Finding new ways of connecting migrants and host society
Discovering possible areas for implementing methods of intercultural exchange
Getting acquainted with new practices and directions in the area of community building
This module is focused on the importance of community integration and exploring paths and ways of how to connect migrants and a majority society. Several areas of implementing methods of intercultural exchange and activation of migrants are suggested. Focus is on how to implement activities connecting migrants and major society on a local community level. We share and comment on successful know-how practises and explore new possible directions and pathways of creating ties and networks between communities.
As the current world is becoming increasingly diverse, education’s role in building inclusive societies and helping people move beyond tolerance and learn to live together is rising. The Migration, Displacement and Education: Building Bridges, not Walls report sees education of both youths and adults as a main tool to manage migration and reception of the hosting population. Immigrants and refugees are subject to stereotypes, prejudice and discrimination, and also our initial field research proved that there is not always a positive disposition towards migrants and refugees by the host populations.
The basis of integration is not only on the individual, personal level, but also engagement in an intercultural two-way dialogue is an important element. Integration is a bilateral process and involves both refugees’ willingness for integration and the host countries’ desire to adopt integration (Strang & Ager, 2010). It is agreed integration is not only a way to make migrants members of the society in their new home country. Fostering exchange in local communities is a long-term process, and here we explore how to successfully facilitate intercultural exchange and “help people live together, not just be tolerant”.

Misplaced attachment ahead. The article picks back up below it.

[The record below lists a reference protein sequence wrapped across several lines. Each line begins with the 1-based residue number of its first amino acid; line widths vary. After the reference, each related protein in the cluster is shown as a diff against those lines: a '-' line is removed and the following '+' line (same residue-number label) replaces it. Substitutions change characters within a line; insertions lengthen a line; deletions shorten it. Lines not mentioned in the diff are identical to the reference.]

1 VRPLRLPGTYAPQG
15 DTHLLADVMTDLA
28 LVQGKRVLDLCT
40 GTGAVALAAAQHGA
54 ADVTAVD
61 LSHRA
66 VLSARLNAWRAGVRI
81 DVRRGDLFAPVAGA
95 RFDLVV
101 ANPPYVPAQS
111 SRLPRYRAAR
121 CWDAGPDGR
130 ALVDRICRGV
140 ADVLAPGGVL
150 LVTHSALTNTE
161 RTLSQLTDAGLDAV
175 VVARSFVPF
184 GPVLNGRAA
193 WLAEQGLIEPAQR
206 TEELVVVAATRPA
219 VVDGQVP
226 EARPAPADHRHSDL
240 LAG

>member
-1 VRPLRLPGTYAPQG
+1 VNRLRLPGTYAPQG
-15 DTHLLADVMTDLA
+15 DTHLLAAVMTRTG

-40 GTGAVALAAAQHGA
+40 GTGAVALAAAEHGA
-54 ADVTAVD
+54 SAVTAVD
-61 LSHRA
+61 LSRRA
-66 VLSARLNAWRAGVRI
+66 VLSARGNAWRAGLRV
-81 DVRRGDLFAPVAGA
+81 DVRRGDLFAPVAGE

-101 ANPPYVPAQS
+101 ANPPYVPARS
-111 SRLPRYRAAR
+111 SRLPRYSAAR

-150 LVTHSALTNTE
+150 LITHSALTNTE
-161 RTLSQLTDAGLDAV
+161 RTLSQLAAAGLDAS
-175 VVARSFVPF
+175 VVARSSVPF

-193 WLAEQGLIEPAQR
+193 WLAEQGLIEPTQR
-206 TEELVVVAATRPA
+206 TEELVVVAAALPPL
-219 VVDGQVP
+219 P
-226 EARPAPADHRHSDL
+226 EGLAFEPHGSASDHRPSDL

As stated in the current Action plan on Integration and Inclusion, integration embraces all individuals of society:
“The European way of life is an inclusive one. Integration and inclusion are key for people coming to Europe, for local communities, and for the long-term well-being of our societies and the stability of our economies. If we want to help our societies and economies thrive, we need to support everyone who is part of society, with integration being both a right and a duty for all.”
Integration is not Assimilation
Experience of migration is an ongoing process of identity change, but integration does not imply assimilation or a loss of the original identity. Feelings of alienation and obstacles migrants are facing during adaptation and building their new life are part of negotiating their new place in the world. In contemporary multicultural diverse societies, the newcomer´s identities are respected and valued by local people. Migrants may have multiple, sometimes complementary types of belonging. Successful integration involves knowing the new country, its values and systems autonomously. To master the local language is a basic premise to acquire this.